At some stage, around 529AD, San Benedetto da Norcia established a monastery on a prominent hill top eighty or so miles south of Rome; this was to be one of many such monastic communities (he had already established a dozen at the time of founding Monte Cassino) that operated under the Regula Benedicti, a guide that expounded on all elements of daily communal living, everything from a taxonomy of monks to the order of service in the kitchen. Alongside this, the rule of the master (or abbot) was paramount. Benedict wrote the Regula in Monte Cassino, supposedly entertained the king of the Ostrogoths, and finally died there. Before all of that, Gregory the Great suggests that a temple of Apollo (the Greek and/or Roman God of light/sun/healing/music etc.) existed on the hill top, and Benedict’s first act in founding his monastery was to smash the temple.
Nearly fifteen hundred years later, Benedict’s monastery was itself destroyed, part of the five month battle between the Allies and the Axis. Monte Cassino formed part of the Gustav line, a series of German fortifications built by the Todt Organisation, that ran from just north of the Garigliano River to the mouth of the Sangro River.Major-General Francis Tuker, at that time head of the 4th Indian Division, saw the monastery as either a stronghold for German forces, or as having the potential to serve as such in the future. The actual ordering of the bombing came from Brigadier Harry Dimoline, on February 11th 1944, under the auspices of Tuker who was in bed with tropical fever in a hospital in Caserta. According to Hapgood and Richardson (2002), every subsequent investigation in to the bombing found that all the casualties and fatalities from the attack where Italian civilians seeking refuge from the fighting on the hill top. The estimate of those killed is somewhere around two hundred and forty. Ironically, the ruins of the monastery were subsequently used by Axis forces as a stronghold.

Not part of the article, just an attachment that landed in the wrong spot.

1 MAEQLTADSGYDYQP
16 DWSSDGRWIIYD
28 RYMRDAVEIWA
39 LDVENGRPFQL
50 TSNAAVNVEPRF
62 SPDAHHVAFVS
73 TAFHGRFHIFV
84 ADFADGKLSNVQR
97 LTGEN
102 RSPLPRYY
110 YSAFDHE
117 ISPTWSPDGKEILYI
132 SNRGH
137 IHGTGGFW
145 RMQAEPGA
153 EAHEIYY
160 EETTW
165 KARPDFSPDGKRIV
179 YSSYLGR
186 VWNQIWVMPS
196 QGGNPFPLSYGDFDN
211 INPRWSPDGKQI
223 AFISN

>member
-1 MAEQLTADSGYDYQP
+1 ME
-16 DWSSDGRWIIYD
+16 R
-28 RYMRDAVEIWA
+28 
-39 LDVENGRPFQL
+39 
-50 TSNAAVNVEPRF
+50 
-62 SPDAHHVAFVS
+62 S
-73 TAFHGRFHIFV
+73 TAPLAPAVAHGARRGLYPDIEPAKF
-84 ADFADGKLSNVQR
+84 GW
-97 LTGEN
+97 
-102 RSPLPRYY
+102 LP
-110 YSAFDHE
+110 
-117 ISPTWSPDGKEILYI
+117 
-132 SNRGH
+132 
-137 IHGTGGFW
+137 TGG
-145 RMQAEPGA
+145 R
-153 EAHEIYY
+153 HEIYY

I should probably use this opportunity to intercede; as with the majority of my long winded and rambling posts (clearly this is going to be one), a series of coincidences and themes have coalesced and this is the result.